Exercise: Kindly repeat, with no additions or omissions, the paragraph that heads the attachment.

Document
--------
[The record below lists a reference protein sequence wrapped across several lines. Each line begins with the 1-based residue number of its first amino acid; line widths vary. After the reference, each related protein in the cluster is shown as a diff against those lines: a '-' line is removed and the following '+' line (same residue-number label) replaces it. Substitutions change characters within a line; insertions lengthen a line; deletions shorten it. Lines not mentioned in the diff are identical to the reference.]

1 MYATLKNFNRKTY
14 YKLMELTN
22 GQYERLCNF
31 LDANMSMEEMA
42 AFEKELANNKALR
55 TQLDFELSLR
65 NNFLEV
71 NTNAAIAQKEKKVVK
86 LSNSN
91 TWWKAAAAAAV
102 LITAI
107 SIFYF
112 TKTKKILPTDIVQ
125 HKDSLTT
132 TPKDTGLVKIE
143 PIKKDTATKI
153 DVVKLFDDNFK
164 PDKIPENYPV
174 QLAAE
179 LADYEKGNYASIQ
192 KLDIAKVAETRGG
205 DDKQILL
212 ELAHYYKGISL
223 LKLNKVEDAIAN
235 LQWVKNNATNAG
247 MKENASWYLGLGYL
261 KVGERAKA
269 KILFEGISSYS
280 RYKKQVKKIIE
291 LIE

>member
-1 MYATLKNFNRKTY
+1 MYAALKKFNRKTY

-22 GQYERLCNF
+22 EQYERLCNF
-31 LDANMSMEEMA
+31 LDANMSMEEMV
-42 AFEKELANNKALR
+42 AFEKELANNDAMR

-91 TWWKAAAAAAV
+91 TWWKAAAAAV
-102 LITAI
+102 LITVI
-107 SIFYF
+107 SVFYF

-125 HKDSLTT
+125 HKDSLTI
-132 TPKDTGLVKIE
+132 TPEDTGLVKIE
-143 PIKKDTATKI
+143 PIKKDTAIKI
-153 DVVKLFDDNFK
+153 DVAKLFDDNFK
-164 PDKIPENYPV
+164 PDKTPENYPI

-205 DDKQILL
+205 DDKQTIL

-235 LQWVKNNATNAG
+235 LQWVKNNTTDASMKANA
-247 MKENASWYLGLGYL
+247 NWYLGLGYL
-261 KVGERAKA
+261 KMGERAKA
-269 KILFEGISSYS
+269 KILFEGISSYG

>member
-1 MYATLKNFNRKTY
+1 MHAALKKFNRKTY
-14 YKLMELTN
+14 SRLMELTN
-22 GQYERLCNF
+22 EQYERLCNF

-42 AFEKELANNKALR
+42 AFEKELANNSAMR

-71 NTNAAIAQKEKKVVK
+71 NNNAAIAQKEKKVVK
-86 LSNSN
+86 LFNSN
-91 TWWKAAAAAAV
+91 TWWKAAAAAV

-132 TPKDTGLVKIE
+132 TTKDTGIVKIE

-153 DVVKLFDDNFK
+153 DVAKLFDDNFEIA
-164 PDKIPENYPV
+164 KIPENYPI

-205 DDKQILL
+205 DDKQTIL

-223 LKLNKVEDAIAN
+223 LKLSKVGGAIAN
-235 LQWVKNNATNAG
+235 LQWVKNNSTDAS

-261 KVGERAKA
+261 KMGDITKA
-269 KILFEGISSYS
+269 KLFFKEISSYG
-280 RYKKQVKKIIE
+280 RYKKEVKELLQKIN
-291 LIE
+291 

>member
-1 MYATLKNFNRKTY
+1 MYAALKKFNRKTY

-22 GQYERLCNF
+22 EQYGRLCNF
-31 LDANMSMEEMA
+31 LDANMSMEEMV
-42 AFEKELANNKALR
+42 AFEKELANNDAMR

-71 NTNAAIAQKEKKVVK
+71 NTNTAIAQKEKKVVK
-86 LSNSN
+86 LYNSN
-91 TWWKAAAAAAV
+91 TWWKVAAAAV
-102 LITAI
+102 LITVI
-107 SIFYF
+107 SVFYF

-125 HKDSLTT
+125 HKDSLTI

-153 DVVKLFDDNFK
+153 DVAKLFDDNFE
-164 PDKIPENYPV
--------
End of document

[The record below lists a reference protein sequence wrapped across several lines. Each line begins with the 1-based residue number of its first amino acid; line widths vary. After the reference, each related protein in the cluster is shown as a diff against those lines: a '-' line is removed and the following '+' line (same residue-number label) replaces it. Substitutions change characters within a line; insertions lengthen a line; deletions shorten it. Lines not mentioned in the diff are identical to the reference.]